Sometimes you don’t need 1,000 pages on a subject. Sometimes 200 will do. In the case of Ninja: The Shadow Warrior by Joel Levy which I recently picked up, this is definitely the case.
It is a complete, if not truncated, history of ninja and ninjutsu and reads more like a PBS one hour special on the subject. It covers the basics and either sates your appetite or wets it, leaving you hungry for more.
I’m not sure which this book did for me, probably a little of both. Personally, the Teenage Mutant Ninja Turtles may have been my first experience with ninjas, but they were hardly my last. As ninja expanded in the media I consumed, both in my childhood and now, my fascination stirred. So picking this book up was a bit of a no-brainer.
This book easily covers it all in broad strokes from their origins, the skills they used, famous personalities, and the controversies surrounding the fact and fiction of ninjas throughout history.
The book only has five chapters; History of the Ninja, Ninja Equipment, Ninjutsu – Principles and Training, Ninjutsu – Operations, and Ninja Culture and Controversies. These chapters, plus the Introduction and Epilogue are all housed, in a beautifully designed package, accompanied by wonderful illustrations.
Reading this book it is easy to see how the concept of the ninja has crept into our mainstream consciousness.
The ability to adapt and working-class roots of ninja make it something, that at least in concept, anyone can relate to.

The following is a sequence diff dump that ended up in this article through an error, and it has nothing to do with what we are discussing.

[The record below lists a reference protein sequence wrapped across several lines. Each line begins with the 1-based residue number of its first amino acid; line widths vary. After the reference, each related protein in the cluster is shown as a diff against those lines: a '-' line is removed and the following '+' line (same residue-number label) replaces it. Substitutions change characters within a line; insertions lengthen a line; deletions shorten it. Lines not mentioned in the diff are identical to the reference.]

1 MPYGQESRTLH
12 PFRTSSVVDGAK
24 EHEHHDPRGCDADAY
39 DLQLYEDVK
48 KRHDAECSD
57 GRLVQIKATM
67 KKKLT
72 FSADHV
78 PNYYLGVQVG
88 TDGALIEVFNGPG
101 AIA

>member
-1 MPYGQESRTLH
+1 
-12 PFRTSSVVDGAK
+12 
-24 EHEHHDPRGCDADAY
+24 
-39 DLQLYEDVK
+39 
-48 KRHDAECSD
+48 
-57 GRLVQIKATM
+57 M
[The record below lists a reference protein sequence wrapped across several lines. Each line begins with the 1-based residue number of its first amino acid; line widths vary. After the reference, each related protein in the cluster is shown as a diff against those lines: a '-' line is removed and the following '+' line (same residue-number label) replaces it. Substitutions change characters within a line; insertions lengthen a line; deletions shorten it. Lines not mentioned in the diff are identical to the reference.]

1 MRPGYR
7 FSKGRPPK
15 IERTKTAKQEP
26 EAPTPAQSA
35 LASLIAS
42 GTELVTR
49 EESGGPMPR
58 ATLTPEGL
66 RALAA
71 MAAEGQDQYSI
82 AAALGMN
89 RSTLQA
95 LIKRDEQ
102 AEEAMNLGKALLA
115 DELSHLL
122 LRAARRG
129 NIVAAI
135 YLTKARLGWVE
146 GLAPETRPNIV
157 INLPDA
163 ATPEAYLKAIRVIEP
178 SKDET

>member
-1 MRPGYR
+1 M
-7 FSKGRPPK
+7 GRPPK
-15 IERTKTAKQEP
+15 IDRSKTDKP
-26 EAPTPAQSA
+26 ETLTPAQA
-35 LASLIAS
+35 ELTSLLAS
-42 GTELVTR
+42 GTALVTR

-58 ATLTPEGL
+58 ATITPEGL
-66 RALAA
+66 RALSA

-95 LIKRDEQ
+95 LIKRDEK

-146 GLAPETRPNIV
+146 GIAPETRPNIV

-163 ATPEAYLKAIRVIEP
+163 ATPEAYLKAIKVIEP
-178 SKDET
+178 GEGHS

Using the tools available to accomplish a goal and standing in opposition of the way things are (being unconventional, per se), to get where you want to go. These are where the principles described in the book can be applied to anything.
Personally the “shadow” part of the ninja concept is most intriguing. For me it is best encapsulated by a quote from Futurama, when the God Entity tells Bender, “when you do things right, people won’t be sure you’ve done anything at all.”
This quote also applies to one of the theories behind why the concept of the ninja is largely absent in much of Japanese history. Maybe they were just great at what they were doing, while being even better at staying unnoticed and in the shadows.
But now the ninja is a media icon. Equal to the cowboy, the scientist, and the knight. It’s just a character. And in despite the other two being well documented throughout history, all three have become archetypes that don’t necessarily reflect their true origins.
This is not a hard book to read, but it is a fun read. The mind exercises I did while attempting to apply ninjutsu techniques to my everyday life, meaning techniques of theirs I already use in one way or another, was quite interesting; like “timing is everything,” planning is important, and any tool that can be used is useful. In addition to the techniques I would be better to apply more often such as patience and endurance.
Anyway, if you’re looking to wet your ninja appetite, this PBS special in book form has the broad strokes you’re looking for.